The exact rise will be determined by the rate of inflation — which the Department for Transport uses to decide how much prices can go up by.
The July retail prices index will be revealed on Wednesday by the Office for National Statistics.
It is widely tipped to be 3.5 per cent — which, if put on train fares, would bump up the annual cost of getting to work by £150 a year.
A Campaign for Better Transport spokesman urged the Government to "commit to a fares freeze".
He said: "Given the mess surrounding the new timetable, the lack of improvements and the failure to deliver compensation, the Government cannot go on telling passengers that fare increases are justified."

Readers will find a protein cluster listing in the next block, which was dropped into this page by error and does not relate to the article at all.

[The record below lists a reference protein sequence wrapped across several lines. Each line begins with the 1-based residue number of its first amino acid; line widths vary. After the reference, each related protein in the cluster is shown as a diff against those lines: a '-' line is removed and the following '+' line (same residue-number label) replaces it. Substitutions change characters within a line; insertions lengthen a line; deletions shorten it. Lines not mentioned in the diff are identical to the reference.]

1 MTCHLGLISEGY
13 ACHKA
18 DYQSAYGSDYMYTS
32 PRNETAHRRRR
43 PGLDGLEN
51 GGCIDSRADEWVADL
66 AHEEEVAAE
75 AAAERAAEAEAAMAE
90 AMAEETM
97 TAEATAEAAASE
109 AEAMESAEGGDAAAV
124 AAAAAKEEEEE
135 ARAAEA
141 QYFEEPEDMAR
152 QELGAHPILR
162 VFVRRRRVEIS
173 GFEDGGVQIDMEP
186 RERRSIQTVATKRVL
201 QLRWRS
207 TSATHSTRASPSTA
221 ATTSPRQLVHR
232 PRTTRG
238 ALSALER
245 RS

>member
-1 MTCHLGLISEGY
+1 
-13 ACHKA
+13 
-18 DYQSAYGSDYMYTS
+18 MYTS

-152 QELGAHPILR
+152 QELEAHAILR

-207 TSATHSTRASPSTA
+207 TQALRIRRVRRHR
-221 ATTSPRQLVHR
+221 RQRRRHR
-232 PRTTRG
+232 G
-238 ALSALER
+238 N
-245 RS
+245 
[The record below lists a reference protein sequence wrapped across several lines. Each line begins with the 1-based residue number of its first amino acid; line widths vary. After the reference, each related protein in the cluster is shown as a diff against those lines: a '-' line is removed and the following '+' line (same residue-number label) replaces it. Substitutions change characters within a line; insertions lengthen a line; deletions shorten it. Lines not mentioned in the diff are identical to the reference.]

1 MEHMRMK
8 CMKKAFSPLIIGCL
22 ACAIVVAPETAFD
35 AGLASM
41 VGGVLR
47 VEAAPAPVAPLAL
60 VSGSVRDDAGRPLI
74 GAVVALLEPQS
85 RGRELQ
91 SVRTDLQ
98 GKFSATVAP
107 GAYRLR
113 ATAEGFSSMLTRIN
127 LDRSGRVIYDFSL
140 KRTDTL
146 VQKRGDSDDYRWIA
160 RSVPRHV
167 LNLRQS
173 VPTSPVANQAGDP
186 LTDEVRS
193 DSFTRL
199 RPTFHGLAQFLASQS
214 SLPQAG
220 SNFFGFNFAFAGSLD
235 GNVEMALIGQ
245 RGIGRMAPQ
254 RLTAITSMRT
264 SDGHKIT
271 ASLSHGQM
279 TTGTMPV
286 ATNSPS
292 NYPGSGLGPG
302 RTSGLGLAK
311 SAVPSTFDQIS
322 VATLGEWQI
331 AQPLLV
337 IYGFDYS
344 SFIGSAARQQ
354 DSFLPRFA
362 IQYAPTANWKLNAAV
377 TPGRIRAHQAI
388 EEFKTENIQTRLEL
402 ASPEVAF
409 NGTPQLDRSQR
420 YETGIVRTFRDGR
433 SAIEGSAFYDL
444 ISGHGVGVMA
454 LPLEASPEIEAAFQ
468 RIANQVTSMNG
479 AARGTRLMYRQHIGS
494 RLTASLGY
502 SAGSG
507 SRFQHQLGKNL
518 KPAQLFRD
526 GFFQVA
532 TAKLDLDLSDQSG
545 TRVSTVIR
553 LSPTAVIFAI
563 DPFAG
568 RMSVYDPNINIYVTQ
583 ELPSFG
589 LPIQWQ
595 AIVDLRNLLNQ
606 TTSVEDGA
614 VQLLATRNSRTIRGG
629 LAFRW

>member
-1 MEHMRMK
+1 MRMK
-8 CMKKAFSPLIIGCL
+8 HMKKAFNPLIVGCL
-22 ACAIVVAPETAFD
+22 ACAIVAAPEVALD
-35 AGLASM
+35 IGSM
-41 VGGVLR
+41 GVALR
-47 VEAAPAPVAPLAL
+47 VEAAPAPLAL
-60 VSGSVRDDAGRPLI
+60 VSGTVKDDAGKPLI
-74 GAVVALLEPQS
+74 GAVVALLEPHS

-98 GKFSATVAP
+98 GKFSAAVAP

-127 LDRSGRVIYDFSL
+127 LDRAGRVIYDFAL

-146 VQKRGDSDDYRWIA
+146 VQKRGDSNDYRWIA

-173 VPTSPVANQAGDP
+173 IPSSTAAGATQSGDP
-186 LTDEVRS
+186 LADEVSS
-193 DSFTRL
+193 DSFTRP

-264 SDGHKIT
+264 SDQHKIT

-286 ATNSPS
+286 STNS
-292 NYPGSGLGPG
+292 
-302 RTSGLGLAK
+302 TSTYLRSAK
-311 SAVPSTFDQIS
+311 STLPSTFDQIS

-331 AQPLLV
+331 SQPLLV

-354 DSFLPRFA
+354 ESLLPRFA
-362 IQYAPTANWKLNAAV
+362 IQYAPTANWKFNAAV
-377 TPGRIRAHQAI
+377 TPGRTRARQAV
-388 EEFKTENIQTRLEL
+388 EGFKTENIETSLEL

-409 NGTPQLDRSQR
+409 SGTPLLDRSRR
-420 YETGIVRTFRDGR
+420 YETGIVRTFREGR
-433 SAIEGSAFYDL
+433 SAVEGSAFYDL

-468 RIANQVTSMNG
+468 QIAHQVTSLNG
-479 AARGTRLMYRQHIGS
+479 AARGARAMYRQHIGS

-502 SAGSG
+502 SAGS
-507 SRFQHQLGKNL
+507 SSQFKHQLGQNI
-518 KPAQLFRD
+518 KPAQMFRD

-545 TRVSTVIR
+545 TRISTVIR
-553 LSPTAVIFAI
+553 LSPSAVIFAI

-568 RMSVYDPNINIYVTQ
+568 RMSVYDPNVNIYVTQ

Manuel Cortes, general secretary of the Transport Salaried Staffs' Association, told the Press Association that services are in "free fall".
He said: "Justice for passengers means dropping the annual rip-off rise and also simplifying the Byzantine fare structure which privatisation has imposed.
"Better still, end this costly farce. Put passengers before profits by bringing our railways back into public ownership."
The DfT said fare rises were “unwelcome” but needed.
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